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Digestion notes

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6.1.1- Explain why digestion of large food molecules is essential

Foods we eat are made up of many substances and many of them come from other organisms which exist as large complex organic molecules and sometimes not compatible with our digestive system, thus it is needed to be broken down and put in a suitable form to facilitate the ingestion. Sometimes the food molecules are too large therefore these molecules have to be broken down into small food molecules, which can enter the blood, move around the body (in the blood circulatory system) and enter cells via diffusion or active transport (movement of substances across membranes using energy in the form of ATP (Adenosine Tri Phosphate) where they are needed for a particular function. The action of breaking large food molecules, using teeth is known as the mechanical digestion.

6.1.2- Explain the need for enzymes in digestion

The three main types of food molecule need to be digested are: starch, protein and triglycerides (fats& oil). This is not possible by mechanical digestion thus the use of enzymes can do the work! Enzymes are biochemical catalysts, which speeds up a reaction but does not take part in the reaction. They are made of protein. Enzymes break the insoluble food molecule into soluble food molecule. The process is called chemical digestion. An enzyme breaks down only a particular substance called a substrate and will always produce the same end product. Another feature is that it lowers the activation energy (it is the amount of energy given needed to initiate a reaction. The factors affecting the enzyme reaction are temperature and pH.

Enzymes for digestion




Eg. of this enzyme

Salivary amylase


Pancreatic lipase


Salivary glands

Wall of stomach





Triglycerides (fats or oils)



Small polypeptides

Fatty Acids and Glycerol

Optimum pH

pH 7

pH 1.5

pH >7

6.1.3- State the source, substrate, products and optimum pH conditions for one amylase, one protease and one lipase

6.1.4- Draw and label a diagram of the digestive system

6.1.5- Outline the function of the stomach, small intestine and large intestine

Stomach is where the digestion of the protein takes place. It is catalyzed by pepsin. HCL (hydrochloric acid, pH 1.5) kills almost all the bacteria that you swallow, which can cause food poisoning in the stomach, and provides an optimum pH (acidic pH) for the pepsin to work. Also the digestion of fats (gastric lipase) starts here. Starch, glycogen, and smaller polysaccharides are hydrolyzed into disaccharides such as maltose. Maltose is divided into two simpler molecules of maltase. Large food materials are broken down to small particles to create a large surface area for easier digestion, which is the absorption from the small intestine. The food is held and released at a constant rate. The acidic environment is cause by the production of the HCL and also a secretion which has a luminal pH (1-2).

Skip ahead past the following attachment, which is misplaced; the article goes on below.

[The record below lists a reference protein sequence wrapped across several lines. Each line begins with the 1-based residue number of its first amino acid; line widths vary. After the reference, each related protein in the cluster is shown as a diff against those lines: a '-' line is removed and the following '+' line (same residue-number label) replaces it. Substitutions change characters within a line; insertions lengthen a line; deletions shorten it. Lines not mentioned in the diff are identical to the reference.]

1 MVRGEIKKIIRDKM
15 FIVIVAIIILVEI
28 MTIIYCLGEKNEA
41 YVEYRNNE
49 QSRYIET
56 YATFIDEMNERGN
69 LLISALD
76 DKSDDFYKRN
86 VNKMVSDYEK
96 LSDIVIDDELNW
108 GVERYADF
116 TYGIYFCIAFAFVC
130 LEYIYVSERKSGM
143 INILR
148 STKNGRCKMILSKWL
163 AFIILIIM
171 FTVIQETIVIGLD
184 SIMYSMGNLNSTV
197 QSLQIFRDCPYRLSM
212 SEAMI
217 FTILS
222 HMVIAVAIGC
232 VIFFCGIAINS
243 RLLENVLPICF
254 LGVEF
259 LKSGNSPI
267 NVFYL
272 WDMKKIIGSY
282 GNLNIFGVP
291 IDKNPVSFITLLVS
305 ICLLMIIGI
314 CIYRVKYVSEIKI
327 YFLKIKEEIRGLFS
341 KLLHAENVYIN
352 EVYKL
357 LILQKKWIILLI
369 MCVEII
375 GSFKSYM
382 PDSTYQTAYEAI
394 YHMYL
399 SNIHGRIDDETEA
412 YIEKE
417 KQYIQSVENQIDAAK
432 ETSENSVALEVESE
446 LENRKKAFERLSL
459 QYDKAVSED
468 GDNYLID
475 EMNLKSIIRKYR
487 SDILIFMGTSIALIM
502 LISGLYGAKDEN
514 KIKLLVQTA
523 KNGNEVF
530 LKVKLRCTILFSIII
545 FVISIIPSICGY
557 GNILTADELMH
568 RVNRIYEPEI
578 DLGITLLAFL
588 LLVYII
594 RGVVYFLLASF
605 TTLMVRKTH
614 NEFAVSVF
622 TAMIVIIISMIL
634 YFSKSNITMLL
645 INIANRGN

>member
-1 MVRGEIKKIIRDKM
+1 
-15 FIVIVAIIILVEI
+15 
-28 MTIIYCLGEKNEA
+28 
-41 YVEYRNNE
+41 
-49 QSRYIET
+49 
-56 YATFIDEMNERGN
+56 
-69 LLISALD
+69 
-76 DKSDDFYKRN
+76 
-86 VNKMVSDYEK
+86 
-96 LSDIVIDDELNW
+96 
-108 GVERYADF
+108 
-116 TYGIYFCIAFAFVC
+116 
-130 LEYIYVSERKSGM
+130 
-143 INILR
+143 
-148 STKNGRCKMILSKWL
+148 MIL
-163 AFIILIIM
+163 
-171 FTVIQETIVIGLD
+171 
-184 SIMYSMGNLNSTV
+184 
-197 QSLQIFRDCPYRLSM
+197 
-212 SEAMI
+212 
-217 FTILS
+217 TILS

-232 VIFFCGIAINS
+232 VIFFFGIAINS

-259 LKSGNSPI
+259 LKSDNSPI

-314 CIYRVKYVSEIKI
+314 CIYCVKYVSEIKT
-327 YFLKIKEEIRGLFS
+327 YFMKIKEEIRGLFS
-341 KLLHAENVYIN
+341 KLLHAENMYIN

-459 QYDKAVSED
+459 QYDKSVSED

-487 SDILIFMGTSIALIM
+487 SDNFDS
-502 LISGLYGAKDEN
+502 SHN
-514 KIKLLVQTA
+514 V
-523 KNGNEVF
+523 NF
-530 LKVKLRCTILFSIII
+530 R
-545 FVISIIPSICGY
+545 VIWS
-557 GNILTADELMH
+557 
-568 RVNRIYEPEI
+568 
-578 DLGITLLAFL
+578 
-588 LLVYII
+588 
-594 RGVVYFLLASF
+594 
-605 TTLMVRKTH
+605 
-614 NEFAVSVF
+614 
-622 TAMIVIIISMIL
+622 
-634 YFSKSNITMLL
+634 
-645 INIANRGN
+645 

Small intestine ends the process of digestion. The small intestine has two parts: 1) Duodenum and 2) Ileum. The duodenum is about 25 cm long. The liver secretes bile and it is sent in the duodenum, the bile breaks down the fat into small fat droplets (Emulsification). Pancreatic juice from the pancreas is also sent to the duodenum for the breakdown of the protein, carbohydrate and lipid into amino acid, glucose and fatty acid + glycerol. Villi are found on the surface of small intestine. They arelittle finger-like membrane folds that absorb small molecules, putting them in the circulatory system (sugars & peptides) or the lymphatic system (fats).Each villus contains tiny microvilli on their surface, which increase the surface area of the small intestine. In the ileum, this is where the end products of the digestion are absorbed and from there, the absorbed food is sent to the liver via the hepatic portal vein (formed from the blood capillaries).

Large intestine collects the remaining of the food (indigestible ones) as most of the fluid (90%) are absorbed in the small intestine. The colon removes about 90% of the remaining fluid but some like metabolic waste and inorganic substances are excreted in as salts, they pass through the large intestine to the anus to be passed out as feces. This process is called egestion.  

6.1.6- Distinguish between absorption and assimilation

Absorption is the process when the food in the small intestine is passed through the tissues and cells where as assimilation is when the food itself is in use by the organisms in the body.

6.1.7- Explain how the structure of the villus is related to its role in absorption and transport of the products of digestion.

  • The villi have walls which are richly supplied with blood capillaries and lymph vessels and contain smooth muscle. They can contract and relax continuously to get close to the digested food.
  • On the villi, there are numerous smaller organisms, microvilli, which provide a large surface area for the absorption.
  • As there are a lot of capillaries and due to the thin epithelial wall, the rate of diffusion of the digested food is greater.
  • They contain a network of blood capillaries and lymph vessels so that the absorbed materials can circulate throughout the body.

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